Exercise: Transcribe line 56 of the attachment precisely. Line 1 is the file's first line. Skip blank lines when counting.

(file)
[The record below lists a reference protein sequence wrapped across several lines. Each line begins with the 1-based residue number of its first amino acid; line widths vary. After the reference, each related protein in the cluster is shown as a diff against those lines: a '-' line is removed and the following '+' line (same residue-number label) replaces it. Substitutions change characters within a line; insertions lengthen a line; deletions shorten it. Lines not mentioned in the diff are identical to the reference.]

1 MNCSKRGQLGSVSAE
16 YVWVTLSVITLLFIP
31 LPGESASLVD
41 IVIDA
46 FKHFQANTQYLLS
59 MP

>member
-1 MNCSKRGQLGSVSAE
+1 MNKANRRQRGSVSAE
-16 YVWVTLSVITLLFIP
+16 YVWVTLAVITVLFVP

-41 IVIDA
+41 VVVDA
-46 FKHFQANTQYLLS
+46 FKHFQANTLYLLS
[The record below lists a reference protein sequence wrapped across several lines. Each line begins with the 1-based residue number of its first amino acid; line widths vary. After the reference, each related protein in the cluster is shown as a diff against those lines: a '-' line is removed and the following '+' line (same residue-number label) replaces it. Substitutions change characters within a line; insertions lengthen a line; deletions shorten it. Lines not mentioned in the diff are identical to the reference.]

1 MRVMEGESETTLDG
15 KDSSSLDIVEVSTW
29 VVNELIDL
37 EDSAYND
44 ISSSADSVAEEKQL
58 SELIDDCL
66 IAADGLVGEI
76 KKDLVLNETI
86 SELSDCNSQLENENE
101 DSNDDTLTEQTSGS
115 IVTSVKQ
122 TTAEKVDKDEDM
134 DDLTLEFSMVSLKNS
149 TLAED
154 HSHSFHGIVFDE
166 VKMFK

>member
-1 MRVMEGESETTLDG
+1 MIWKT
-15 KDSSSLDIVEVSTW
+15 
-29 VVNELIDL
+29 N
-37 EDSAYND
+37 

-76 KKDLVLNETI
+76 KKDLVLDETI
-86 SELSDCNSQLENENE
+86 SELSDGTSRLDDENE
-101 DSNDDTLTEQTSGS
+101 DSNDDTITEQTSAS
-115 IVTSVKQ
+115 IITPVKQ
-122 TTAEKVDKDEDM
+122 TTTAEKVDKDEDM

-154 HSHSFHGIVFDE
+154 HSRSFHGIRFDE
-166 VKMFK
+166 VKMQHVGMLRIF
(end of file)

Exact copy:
+166 VKMQHVGMLRIF